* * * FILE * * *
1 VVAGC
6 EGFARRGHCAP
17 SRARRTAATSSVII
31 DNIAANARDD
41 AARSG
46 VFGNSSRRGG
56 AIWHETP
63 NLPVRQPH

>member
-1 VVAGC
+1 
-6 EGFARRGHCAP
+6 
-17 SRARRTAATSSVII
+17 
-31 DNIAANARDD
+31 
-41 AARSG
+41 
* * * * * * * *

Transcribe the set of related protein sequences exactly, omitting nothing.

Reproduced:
1 VVAGC
6 EGFARRGHCAP
17 SRARRTAATSSVII
31 DNIAANARDD
41 AARSG
46 VFGNSSRRGG
56 AIWHETP
63 NLPVRQPH

>member
-1 VVAGC
+1 
-6 EGFARRGHCAP
+6 
-17 SRARRTAATSSVII
+17 
-31 DNIAANARDD
+31 
-41 AARSG
+41 